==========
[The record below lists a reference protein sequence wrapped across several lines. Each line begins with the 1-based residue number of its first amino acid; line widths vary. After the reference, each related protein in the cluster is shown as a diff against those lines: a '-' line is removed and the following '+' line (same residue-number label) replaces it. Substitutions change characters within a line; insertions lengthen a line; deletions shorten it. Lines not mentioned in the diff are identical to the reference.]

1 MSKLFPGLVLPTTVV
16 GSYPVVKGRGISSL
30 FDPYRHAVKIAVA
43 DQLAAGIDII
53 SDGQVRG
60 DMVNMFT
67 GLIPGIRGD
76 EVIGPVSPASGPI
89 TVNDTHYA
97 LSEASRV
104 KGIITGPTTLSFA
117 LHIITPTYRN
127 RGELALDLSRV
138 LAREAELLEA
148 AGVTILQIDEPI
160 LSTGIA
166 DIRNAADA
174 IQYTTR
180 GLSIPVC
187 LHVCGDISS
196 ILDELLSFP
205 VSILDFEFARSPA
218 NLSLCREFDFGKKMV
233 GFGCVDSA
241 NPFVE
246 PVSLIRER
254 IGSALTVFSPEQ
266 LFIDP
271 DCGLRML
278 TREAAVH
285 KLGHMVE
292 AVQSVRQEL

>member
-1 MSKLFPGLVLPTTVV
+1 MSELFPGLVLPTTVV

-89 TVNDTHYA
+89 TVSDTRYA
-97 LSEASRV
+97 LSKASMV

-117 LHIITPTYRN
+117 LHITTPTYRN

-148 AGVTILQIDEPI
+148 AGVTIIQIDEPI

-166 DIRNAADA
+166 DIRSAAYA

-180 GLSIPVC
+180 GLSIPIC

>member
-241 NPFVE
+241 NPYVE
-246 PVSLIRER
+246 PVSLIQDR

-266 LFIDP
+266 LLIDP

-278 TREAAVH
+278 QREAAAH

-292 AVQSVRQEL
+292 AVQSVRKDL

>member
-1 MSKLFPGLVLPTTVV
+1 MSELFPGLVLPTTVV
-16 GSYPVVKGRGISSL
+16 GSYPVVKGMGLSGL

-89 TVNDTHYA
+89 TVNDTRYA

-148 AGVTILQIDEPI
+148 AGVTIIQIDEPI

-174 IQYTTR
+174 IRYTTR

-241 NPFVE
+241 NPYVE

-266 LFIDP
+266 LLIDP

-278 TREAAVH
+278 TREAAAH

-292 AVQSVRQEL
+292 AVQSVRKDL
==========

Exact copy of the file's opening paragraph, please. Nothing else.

[The record below lists a reference protein sequence wrapped across several lines. Each line begins with the 1-based residue number of its first amino acid; line widths vary. After the reference, each related protein in the cluster is shown as a diff against those lines: a '-' line is removed and the following '+' line (same residue-number label) replaces it. Substitutions change characters within a line; insertions lengthen a line; deletions shorten it. Lines not mentioned in the diff are identical to the reference.]